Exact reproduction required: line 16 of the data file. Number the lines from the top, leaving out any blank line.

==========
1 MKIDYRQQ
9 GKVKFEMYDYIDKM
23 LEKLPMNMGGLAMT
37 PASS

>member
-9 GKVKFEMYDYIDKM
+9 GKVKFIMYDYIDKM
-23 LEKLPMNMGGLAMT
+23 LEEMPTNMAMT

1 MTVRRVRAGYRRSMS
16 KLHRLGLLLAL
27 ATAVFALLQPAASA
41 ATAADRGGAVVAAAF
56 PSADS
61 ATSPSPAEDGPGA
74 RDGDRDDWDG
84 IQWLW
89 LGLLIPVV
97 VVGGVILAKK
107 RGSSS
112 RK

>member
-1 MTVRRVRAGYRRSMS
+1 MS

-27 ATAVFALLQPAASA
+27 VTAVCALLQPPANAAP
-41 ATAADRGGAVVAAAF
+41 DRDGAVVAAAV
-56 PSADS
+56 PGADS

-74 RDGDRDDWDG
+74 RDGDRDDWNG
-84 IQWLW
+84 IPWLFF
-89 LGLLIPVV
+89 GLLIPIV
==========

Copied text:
74 RDGDRDDWDG